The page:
Patrick Reed and Justine Karain are not taking any shortcuts. Like many ambitious young golfers with an impressive college resumé, Reed wants to compete on the PGA Tour.

But for the soon-to-be 22-year-old former all-American at Augusta State, he doesn’t have member status on any major tour.

For now, his only path to gain entry into an event is to receive a sponsor’s exemption or make it through the competitive Monday qualifying round.

During the past three months, Reed and Karain, his 5-foot-1 blonde caddie and fiancee, are writing a Hollywood script.

Reed has Monday-qualified for four events and been granted exemptions into three others, including a spot at this week’s John Deere Classic in Silvis.

“We kind of like the grind, like the struggle,” Karain said. “I know that sounds crazy, but when you work so hard to get somewhere it means a lot more to you when you get there.”

Reed has made four cuts and pocketed $130,790, with a career-best finish of 24th at the Zurich Classic in New Orleans in April.

“It has been rough, but you really learn how to manage your time extremely well,” Reed said. “With all the traveling and lack of practice rounds, you don’t have much time to relax.”

Karain has been there each step of the way.

The 25-year-old is a registered nurse and has a second degree in health service administration, but she has pushed that aside to carry a bulky golf bag and travel the country with her future husband.

“It has been a wild, fun ride,” Karain said. “I had to learn quickly, and he’s been a great teacher. We’ve had a lot of fun.”

Team Reed’s adventure began in late April with a 35th-place finish at the Texas Open in San Antonio.

After the final round, the two hopped in a car and drove 550 miles to New Orleans. They arrived at 2:45 a.m. Monday and were on the course four hours later for the Zurich Classic qualifier.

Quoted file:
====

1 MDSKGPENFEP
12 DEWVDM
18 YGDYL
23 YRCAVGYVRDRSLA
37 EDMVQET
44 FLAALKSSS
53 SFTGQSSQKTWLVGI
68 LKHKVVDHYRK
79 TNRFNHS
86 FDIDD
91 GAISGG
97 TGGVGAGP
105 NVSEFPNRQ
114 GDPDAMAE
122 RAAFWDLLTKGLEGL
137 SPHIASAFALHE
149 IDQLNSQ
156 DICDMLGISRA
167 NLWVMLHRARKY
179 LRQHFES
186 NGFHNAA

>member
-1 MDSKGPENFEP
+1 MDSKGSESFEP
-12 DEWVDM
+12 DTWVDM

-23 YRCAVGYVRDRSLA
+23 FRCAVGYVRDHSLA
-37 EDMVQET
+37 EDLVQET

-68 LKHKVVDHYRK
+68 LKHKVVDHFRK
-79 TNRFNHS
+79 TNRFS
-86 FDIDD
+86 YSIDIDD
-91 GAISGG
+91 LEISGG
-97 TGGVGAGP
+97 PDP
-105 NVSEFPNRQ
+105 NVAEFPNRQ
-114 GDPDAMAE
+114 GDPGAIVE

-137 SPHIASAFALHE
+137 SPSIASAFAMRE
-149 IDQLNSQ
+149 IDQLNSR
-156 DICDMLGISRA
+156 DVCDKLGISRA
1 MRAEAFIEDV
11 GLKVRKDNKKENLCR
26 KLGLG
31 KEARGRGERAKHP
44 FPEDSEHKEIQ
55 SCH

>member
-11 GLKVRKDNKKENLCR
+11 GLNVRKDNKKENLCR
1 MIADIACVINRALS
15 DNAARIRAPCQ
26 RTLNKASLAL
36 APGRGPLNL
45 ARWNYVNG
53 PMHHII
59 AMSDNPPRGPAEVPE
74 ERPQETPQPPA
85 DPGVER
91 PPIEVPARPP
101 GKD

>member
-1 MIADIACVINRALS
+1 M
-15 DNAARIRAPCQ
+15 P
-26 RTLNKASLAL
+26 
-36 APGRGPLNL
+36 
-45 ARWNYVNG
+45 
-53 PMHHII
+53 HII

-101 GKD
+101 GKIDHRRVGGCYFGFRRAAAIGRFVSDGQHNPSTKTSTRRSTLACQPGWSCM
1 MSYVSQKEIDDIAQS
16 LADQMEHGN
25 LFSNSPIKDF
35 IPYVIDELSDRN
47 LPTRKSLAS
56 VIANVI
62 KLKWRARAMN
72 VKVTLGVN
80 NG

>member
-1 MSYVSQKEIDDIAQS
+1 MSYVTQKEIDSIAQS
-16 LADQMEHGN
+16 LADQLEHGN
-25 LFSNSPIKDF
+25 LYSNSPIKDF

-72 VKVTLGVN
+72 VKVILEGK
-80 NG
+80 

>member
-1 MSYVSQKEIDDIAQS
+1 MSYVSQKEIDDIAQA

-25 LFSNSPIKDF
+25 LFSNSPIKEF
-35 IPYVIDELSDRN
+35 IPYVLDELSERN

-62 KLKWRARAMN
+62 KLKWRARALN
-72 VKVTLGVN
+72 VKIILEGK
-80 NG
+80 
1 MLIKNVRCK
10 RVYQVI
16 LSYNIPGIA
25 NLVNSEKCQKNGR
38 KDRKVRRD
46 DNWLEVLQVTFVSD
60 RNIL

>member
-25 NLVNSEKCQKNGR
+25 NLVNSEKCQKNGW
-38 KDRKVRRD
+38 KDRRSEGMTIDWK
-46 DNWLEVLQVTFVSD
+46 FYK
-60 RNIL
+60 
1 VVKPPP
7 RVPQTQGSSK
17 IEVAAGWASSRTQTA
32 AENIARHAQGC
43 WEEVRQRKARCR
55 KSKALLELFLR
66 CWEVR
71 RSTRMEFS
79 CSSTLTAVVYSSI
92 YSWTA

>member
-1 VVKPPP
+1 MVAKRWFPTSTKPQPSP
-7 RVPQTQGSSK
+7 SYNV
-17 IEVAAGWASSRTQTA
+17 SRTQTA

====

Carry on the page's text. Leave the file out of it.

Reed converted a birdie on the second playoff hole to snare one of the final spots at TPC Louisiana.

“My butt is getting flatter because there’s been a lot of driving and a lot less sleep,” Reed admitted.

Once the Zurich Classic ended, they boarded a flight to Greenville, N.C., for the Wells Fargo Championship Monday qualifier at Carolina Country Club.

On abbreviated sleep, Reed qualified by draining a 12-foot birdie putt on the last hole, a putt Karain read.

“She knows how to read greens perfectly,” Reed stated. “She’s read a lot of crucial putts correctly.”

Reed also Monday-qualified at the HP Byron Nelson Classic in Dallas and the Travelers Championship in Connecticut last month.

“I love having that one day where you have to produce immediately,” he said. “I had a lot of that in college through match play.”

His impressive Monday-qualifying streak came to a halt last week at The Greenbrier Classic in West Virginia.

Afterward, the two jumped in their rental car and drove 101/2 hours to Chicago.

Then last Friday night, JDC tournament director Clair Peterson called Reed to award him a sponsor’s exemption.

Instead of spending Monday at Pinnacle Country Club, Reed was on the range honing his game at Deere Run with Karain.

Reed and Karain met three years ago through Karain’s sister in Baton Rouge, La. The two immediately hit it off.

“When something is easy, it is the most fun,” Karain said.

After Reed returned from a golf event in Trinidad and Tobago last January, he proposed. The couple is slated to get married Dec. 29.

In the meantime, she is walking the fairways to help him pursue his dream.

Karain, who played two years of high school golf, has shouldered most of the overnight driving.

“It has been amazing,” Reed said. “All these guys out here are traveling alone, so to spend a whole year and every day with my fiancee is a lot more comforting.”

Karain said it has strengthened their relationship.

“We have our moments where we may be at odds, but we do a good job of leaving it on the course or leaving our personal life at home,” she remarked. “I’ve definitely learned to love the game and our love is great.”

Reed needs to earn roughly $280,000 to match No. 150 on last year’s money list and qualifying for special temporary membership. That would allow him to play up to 12 PGA Tour events as a non-member.

As for Karain, it is uncertain if she’ll remain on his bag long-term.

“Honestly, I wouldn’t want to mess anything up that works for us, but we’ll have to see what happens,” she said. “Right now, we don’t see any point changing it.”

The feel-good story continues at 9 a.m. Thursday off the 10th tee at TPC Deere Run.

“Guys have seen our faces a lot out here lately,” Reed said. “Everybody has been really nice to us and accepted the fact that we’re out here because we’re earning our spot.”